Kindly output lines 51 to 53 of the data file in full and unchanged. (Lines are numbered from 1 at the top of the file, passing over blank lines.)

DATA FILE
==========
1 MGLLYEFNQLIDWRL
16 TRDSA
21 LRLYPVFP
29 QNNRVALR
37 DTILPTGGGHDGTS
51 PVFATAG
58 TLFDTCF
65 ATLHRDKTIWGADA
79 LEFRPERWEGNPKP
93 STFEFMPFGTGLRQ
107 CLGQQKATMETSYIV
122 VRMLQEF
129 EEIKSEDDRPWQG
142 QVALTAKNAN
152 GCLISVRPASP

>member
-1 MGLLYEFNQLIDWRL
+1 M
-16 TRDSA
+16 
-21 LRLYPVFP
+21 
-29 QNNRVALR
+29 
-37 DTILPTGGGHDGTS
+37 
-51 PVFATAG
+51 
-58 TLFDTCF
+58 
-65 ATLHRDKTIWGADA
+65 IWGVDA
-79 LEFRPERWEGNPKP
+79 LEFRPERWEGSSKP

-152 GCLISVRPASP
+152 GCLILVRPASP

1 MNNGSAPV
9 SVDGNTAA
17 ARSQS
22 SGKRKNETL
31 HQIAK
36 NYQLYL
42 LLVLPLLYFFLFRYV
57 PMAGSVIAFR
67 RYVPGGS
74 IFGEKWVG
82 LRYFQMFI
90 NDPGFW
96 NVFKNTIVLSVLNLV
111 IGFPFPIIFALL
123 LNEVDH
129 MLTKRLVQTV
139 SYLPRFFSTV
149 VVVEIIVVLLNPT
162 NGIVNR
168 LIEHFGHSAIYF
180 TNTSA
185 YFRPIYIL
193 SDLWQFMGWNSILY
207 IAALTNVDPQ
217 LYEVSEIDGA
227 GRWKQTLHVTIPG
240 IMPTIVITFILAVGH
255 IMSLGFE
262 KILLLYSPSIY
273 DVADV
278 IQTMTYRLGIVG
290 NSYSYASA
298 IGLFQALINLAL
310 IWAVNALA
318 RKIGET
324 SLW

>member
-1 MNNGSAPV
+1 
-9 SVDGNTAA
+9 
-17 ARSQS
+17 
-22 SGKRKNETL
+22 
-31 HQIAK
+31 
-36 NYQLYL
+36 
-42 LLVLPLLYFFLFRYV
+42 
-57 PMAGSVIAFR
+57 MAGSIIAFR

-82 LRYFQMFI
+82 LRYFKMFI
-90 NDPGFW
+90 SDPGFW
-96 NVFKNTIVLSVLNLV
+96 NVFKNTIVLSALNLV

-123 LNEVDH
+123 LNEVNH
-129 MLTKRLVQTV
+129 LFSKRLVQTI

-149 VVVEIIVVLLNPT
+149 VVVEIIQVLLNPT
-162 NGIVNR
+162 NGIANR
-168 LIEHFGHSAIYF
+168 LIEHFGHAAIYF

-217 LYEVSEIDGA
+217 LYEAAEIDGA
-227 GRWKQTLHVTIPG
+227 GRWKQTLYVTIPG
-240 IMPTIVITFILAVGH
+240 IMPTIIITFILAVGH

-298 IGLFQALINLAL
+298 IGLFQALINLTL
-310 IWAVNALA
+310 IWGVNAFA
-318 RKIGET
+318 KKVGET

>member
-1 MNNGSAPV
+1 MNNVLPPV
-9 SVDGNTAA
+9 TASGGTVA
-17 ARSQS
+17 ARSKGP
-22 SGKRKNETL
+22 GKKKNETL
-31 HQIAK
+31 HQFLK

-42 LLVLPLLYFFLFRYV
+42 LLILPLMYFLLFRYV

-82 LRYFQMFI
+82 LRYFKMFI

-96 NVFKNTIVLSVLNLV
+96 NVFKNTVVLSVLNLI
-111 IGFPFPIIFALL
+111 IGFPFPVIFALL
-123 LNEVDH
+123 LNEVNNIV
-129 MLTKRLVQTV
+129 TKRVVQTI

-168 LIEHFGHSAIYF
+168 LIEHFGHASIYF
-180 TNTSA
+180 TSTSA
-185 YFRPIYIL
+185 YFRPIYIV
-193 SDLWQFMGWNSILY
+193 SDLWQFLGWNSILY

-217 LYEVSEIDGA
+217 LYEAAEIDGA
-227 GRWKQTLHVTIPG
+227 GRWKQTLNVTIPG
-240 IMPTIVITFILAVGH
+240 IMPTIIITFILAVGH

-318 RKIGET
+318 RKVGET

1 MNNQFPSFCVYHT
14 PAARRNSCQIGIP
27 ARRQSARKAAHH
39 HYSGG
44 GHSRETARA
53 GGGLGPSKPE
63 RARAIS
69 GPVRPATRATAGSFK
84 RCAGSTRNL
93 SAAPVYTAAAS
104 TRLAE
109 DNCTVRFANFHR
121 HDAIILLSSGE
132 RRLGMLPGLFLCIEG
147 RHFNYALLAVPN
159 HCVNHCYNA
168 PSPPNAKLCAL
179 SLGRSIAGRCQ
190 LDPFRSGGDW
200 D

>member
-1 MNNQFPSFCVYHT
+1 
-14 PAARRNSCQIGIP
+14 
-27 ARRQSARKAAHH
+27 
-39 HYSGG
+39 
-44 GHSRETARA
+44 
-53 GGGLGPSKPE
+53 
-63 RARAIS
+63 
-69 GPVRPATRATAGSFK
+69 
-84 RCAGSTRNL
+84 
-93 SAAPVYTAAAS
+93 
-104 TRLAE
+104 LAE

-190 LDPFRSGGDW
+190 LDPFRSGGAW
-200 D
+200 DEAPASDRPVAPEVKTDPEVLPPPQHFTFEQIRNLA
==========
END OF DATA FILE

123 LNEVDH
129 MLTKRLVQTV
139 SYLPRFFSTV